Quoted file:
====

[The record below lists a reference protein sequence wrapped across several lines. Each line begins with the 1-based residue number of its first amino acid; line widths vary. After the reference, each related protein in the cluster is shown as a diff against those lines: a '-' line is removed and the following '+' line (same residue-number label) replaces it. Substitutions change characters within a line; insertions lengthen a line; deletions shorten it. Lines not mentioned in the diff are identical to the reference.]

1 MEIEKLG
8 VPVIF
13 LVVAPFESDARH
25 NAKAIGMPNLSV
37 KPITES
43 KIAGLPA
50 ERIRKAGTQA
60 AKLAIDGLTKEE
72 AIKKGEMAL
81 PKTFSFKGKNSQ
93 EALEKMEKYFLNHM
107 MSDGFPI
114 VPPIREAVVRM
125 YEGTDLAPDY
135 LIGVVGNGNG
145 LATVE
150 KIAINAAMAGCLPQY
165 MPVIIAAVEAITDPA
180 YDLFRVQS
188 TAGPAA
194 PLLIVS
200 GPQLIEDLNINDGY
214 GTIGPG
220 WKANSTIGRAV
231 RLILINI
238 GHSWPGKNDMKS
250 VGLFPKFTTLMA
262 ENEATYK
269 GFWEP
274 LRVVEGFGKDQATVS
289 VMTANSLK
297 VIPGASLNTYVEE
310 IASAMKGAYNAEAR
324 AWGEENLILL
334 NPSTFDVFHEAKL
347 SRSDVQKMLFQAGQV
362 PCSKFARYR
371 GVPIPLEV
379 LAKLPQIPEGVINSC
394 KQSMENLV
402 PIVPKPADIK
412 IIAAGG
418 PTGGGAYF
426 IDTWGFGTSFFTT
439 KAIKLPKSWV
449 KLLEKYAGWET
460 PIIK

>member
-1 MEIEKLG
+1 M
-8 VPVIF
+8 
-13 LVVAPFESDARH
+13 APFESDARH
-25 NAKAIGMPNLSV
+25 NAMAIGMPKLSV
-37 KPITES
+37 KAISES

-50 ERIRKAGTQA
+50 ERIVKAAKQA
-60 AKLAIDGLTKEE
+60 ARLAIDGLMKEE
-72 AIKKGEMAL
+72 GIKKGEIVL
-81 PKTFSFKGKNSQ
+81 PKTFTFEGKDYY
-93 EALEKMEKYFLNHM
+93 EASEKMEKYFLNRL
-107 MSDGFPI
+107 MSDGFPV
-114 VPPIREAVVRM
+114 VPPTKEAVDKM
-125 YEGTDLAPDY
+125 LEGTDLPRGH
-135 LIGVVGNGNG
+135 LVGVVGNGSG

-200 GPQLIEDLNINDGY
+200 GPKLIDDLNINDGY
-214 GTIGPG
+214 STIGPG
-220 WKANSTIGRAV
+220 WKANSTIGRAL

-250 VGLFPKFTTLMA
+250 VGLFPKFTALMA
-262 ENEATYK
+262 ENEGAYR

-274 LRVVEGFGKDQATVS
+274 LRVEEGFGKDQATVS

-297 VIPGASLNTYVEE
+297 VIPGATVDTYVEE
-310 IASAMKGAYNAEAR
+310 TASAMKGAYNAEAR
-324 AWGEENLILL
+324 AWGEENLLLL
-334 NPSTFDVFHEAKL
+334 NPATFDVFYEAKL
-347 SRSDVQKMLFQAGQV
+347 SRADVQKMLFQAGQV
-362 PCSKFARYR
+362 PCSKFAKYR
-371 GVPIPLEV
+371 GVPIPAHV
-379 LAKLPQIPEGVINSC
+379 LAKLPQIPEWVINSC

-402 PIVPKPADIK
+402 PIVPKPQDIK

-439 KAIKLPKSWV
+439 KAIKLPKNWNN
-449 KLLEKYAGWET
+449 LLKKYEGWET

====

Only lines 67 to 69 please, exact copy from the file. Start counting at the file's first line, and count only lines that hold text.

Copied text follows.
+81 PKTFTFEGKDYY
-93 EALEKMEKYFLNHM
+93 EASEKMEKYFLNRL